A Well-Lit Path: A Blog from Westtown School

How To Avoid the "Everybody's Doing It" Trap

Posted by Linda Rosenberg McGuire on February 2, 2015

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Its_a_trapOur teenagers can employ some very powerful tactics to get us to change our minds. They've been observing us for years now, figuring out where our weak spots are, and perfecting their negotiation techniques and sales pitch methods. Most teenagers can predict if their parents fold under pressure, do best with data and facts, or if mood and time of day are predictors for successful mind changing. Here are a few of the top teen tactics, including some tips for how to stay strong during the onslaught.

  1. “No one else’s parent is…” This is meant to make us feel embarrassed by our singular behavior. Here, your teenager is banking on the fact that you do not want, or do not have the strength, to stand alone. First, chances are high you are not the only parent to be doing whatever it is you plan to, whether that is calling to see if a parent is home, picking your teenager up from a party rather than having them drive with a friend, or not allowing friends over when you aren’t home. Second, standing alone actually models the strength that you do have. But refer back to the first point before worrying about the second point.
  2. “I am the only 17 year old who can’t…” This is a riff off the first tactic and designed to make you feel sorry for the terrible position you are putting your teenager in. Again, I can safely guarantee your teenager is decidedly not the only teenager being denied access to what they desire. Furthermore, if on the off chance you are the only parent of the only teenager who will not be going to the concert on a school night, then keep in mind that standing alone is a skill you want your teen to have.
  3. “You don’t trust me…” This gets at the heart of the relationship we are trying to develop with our teenager, one built on respect and honesty. We all want to trust our teenagers, and hopefully most of us can most of the time. That said, many of our decisions are more about what we consider appropriate than whether or not we think our teen will do something rash or wrong. In these cases, assure you child that trust is not a factor in your decision-making. However, if you have reasons not to trust your teenager, then be honest. Pretending to trust them won’t foster an honest relationship. At a less heated time, you can suggest using lower-risk activities to build trust back. In the meantime, don’t set up an untrustworthy teenager to make bad decisions.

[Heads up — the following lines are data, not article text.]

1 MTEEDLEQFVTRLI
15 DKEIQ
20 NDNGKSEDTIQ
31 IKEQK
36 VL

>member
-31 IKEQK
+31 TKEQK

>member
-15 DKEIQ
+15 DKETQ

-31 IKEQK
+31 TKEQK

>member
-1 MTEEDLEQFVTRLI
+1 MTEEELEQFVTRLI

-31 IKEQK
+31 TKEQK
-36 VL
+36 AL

4. “You never let me do anything…” This is an effective tactic that plays on our fears that we are rigid and unyielding. For the purpose of this discussion, I will assume you are neither. Teenagers use this generalization hoping we will feel bad enough about ourselves to actually change our minds. That said, it tends to be a throwaway comment right at the end of an unsuccessful negotiation. Hold on because chances are good that your teenager is getting ready to stomp away in defeat.

There are many upsides to the powers of persuasion our teenagers possess. They will need to sell themselves to colleges and employers, and learning to influence others is a marketable leadership skill. But the downside is the variety of articulate ways our teens can come at us. Keep in mind that it is our job to set the limits and their job to push against them. We can’t fault them for a job well done, especially if we are also trying to do our job as well as possible. One last thought: make sure you are saying yes whenever it feels safe and possible. This makes your no a bit easier for your teen to accept.


Topics: Raising Resilient, Healthy Teens

Linda Rosenberg McGuire

Written by Linda Rosenberg McGuire

Linda Rosenberg McGuire was the Dean of Students at Westtown School from 2011 until 2018. She is a parenting coach, consultant, speaker, and avid writer, providing insight, support, and education for parents and teachers who live and work with teenagers. She works with schools to inspire and reinvigorate their faculty to work successfully with even the most challenging students. Linda is passionate about helping parents develop more effective relationships with their teenagers, stressing the importance of listening, limit-setting, and building competence, character, and independence. Linda has 30 years of experience working with children, most of that time focused on parent-teen relationships. Linda began her career as a caseworker and trip leader for teens-at-risk, leading to work as a community mental health therapist and a school-based counselor. For the past 12 years Linda has been employed in independent school administration, working with teenagers, parents, and faculty as a program director and a dean.Linda received her BA from Bowdoin College, her MSW from the University of New England, and her Master of Organizational Leadership from Nichols College.